From: Philippe Verdy (email@example.com)
Date: Thu Apr 24 2008 - 15:21:27 CDT
This Armenian character as rendered in the small GIF icon seen in the
Wikipedia page looks very much like the Georgian "Borjgali" symbol (a
Georgian symbol of the Sun with seven rotating wings), which is often
represented in the center of the branches of a christian Tree of Life.
If in Armenian it represents Eternity, in Georgian it represents also
something quite similar.
You can see the Georgian Borjgali on the obverse face of Georgian coins
(below one lari):
It is also pictured on Georgian banknotes:
And also pictured on Georgian passports and some other official documents
from the Republic of Georgia. Note the proximity of the two historical
Christian cultures (Georgia venerates Saint George fighting the lion and
Virgin Mary, also with references to the fight against Persian and Ottoman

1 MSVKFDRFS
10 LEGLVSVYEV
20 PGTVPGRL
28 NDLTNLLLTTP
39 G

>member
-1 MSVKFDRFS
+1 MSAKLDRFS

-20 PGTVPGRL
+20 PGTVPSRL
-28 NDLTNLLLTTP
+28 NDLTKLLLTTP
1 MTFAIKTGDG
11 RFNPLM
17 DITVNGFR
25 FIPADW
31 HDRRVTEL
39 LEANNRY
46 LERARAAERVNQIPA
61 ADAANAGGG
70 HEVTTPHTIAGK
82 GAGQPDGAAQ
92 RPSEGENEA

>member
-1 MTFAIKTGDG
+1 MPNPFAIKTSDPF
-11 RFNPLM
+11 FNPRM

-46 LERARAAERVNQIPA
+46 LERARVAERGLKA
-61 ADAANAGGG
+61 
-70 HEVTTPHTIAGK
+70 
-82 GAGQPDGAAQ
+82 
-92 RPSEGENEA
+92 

empires, however the Georgian Church is of Orthodox tradition, unlike the
Armenian Church which kept its autonomy and rites, but still remains in the
Eastern Roman tradition), common history (up to the Soviet era), and their
geographic proximity (a common international border).
Note that the Georgian Borjgaly symbol has *seven* rotating wings, but the
Wikipedia article about the symbol found in ARMSCI displays *eight* rotating
wings (We can be sure that the Georgian symbol has seven wings, but I'm not
sure that the Armenian symbol really has eight wings; so may be the symbol
displayed in Wikipedia for ARMSCI is wrong).
> -----Message d'origine-----
> De : firstname.lastname@example.org
> [mailto:email@example.com] De la part de Leo Broukhis
> Envoyé : jeudi 24 avril 2008 17:43
> À : André Szabolcs Szelp
> Cc : Unicode Discussion
> Objet : Re: Character found in national standard not defined
> in Unicode?
> On Thu, Apr 24, 2008 at 4:49 AM, André Szabolcs Szelp
> <firstname.lastname@example.org> wrote:
> > (I indeed did not find the character in the Armenian
> block, but it
> > could hide somewhere among the dingbats (but if so without an
> > annotation saying "eternity sign")).
> There isn't an exact match, but something in the U+274x range
> can serve as a good approximation.
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